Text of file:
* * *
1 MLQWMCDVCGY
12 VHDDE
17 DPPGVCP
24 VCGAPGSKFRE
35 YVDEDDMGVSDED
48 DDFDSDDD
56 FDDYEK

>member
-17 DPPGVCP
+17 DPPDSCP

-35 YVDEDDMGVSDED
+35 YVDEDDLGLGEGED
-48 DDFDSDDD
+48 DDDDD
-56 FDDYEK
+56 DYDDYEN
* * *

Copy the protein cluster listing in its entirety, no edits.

1 MLQWMCDVCGY
12 VHDDE
17 DPPGVCP
24 VCGAPGSKFRE
35 YVDEDDMGVSDED
48 DDFDSDDD
56 FDDYEK

>member
-17 DPPGVCP
+17 DPPDSCP

-35 YVDEDDMGVSDED
+35 YVDEDDLGLGEGED
-48 DDFDSDDD
+48 DDDDD
-56 FDDYEK
+56 DYDDYEN